P.L. 2011, c. 59, signed on April 28, 2011, amended N.J.S.A. 54:10A-6 to replace the three-fraction allocation formula of the Corporation Business Tax allocation factor with a single sales fraction formula. The change is phased in over three years, beginning with privilege periods beginning on or after January 1, 2012.

For privilege periods beginning on or after January 1, 2012 but before January 1, 2013, the sales fraction will account for 70% of the allocation, and the property and payroll fractions will each account for 15% of the allocation. For privilege periods beginning on or after January 1, 2013 but before January 1, 2014, the sales fraction will account for 90% of the allocation, and the property and payroll fractions will each account for 5% of the allocation. For privilege periods beginning on or after January 1, 2014, the sales fraction will account for 100% of the allocation.

Example 1: Company A is on a calendar year tax year that begins January 1 and ends December 31. For the tax year beginning January 1, 2012, the sales fraction will account for 70% of the allocation, and the property and payroll fractions will each account for 15% of the allocation. For the tax year beginning January 1, 2013 the sales fraction will account for 90% of the allocation, and the property and payroll fractions will each account for 5% of the allocation. For the tax year beginning January 1, 2014 the sales fraction will account for 100% of the allocation.

Taxpayers with a tax year that begins prior to January 1, 2012 must continue to use the allocation factor consisting of the property fraction, twice the sales fraction, and the payroll fraction, for their 2011-2012 tax year. For the taxpayer’s tax year beginning after January 1, 2012, the sales fraction will account for 70% of the allocation, and the property and payroll fractions will each account for 15% of the allocation. For the taxpayer’s tax year beginning after January 1, 2013, the sales fraction will account for 90% of the allocation, and property and payroll fractions will each account for 5% of the allocation. For all the taxpayer’s tax year beginning after January 1, 2014 and succeeding years, the sales fraction will account for 100% of the allocation. A Supplemental Schedule J is required to be completed and attached to Form CBT-100.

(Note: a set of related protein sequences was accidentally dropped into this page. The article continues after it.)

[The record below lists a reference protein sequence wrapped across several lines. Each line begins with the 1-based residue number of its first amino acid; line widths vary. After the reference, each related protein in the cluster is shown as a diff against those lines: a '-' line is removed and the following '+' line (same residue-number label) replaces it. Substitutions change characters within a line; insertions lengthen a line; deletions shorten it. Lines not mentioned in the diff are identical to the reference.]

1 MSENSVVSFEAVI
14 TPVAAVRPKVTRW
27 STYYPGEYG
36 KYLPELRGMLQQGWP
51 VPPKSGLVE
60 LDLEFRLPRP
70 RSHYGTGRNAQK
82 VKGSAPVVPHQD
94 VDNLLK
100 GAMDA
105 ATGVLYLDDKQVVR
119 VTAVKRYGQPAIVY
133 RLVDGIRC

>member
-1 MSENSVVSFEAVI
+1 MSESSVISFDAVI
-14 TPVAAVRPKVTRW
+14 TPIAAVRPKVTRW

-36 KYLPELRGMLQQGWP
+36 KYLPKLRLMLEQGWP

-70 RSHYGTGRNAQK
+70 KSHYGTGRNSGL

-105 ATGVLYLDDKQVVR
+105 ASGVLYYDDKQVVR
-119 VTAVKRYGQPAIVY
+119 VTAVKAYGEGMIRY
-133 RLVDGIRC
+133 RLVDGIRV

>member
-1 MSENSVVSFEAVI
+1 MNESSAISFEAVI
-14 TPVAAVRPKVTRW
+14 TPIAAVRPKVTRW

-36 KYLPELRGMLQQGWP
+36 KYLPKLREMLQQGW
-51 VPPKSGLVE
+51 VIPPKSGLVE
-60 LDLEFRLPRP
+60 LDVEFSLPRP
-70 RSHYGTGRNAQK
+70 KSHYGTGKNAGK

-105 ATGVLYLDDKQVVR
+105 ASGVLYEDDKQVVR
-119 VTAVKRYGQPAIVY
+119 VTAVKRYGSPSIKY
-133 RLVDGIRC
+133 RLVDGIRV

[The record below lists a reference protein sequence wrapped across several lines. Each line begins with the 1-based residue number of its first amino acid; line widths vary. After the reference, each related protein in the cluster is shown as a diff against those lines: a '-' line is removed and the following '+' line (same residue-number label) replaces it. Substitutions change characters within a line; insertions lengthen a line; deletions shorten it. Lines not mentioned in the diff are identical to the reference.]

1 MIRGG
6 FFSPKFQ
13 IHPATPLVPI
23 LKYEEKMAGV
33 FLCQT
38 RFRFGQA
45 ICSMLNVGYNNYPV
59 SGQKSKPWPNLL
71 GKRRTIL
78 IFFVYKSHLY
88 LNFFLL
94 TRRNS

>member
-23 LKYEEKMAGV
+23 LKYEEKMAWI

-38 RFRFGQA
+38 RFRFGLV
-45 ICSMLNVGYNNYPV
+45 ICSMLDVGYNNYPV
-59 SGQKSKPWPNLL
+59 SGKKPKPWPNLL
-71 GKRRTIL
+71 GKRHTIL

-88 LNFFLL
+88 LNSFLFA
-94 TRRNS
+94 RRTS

Example 2: Company B has a tax year that begins August 1, 2011, and ends on July 31, 2012. For the Company B’s tax year that begins August 1, 2011, Company B will continue to use the double weighted sales fraction allocation method, and attach the Supplemental Schedule J to the Form CBT-100 return. For Company B’s tax year beginning August 1, 2012, the sales fraction will account for 70% of the allocation, and the property and payroll fractions will each account for 15% of the allocation, and the company will attach the Supplemental Schedule J to the Form CBT-100 return. For Company B’s tax year beginning August 1, 2013 the sales fraction will account for 90% of the allocation, and property and payroll fractions will each account for 5% of the allocation, and the company will attach the Supplemental Schedule J to the Form CBT-100 return. For Company B’s tax year beginning August 1, 2014 and all subsequent years, Company B will use the 100% sales fraction formula without the use of Supplemental Schedule J.

P.L. 2011, c. 59 also modified the sales fraction formula for airlines for privilege periods beginning on or after January 1, 2012. The law provides that the sales fraction for airlines for privilege periods beginning on or after January 1, 2012 shall be determined as the ratio of an airline’s revenue miles in New Jersey divided by an airline’s total revenue miles. Where an airline is engaged in the transportation of passengers, the transportation of freight, or the rental of aircraft, the ratio shall be determined by an average of a passenger revenue mile fraction, freight revenue mile fraction, and rental revenue mile fraction weighted to reflect the taxpayer’s relative gross receipts from passenger transportation, freight transportation, and rentals.

Revenue miles means passenger revenue miles for passengers, ton revenue miles for freight, or aircraft revenue miles for aircraft rentals, as defined by the United States Department of Transportation, Research and Innovative Technology Administration, Bureau of Transportation Statistics: Air Carrier Statistics.

The passenger revenue mile fraction is determined by multiplying the number of revenue-paying passengers aboard the aircraft by the distance traveled in New Jersey divided by the number of revenue paying passenger aboard the aircraft multiplied by the distance traveled everywhere.

The freight revenue mile fraction is determined by dividing the revenue freight ton miles in New Jersey by the revenue freight to miles everywhere. A freight revenue ton mile is equal to one ton carried one mile.

The rental revenue mile fraction is determined by dividing the number of rental miles flown in New Jersey by total rental miles flown.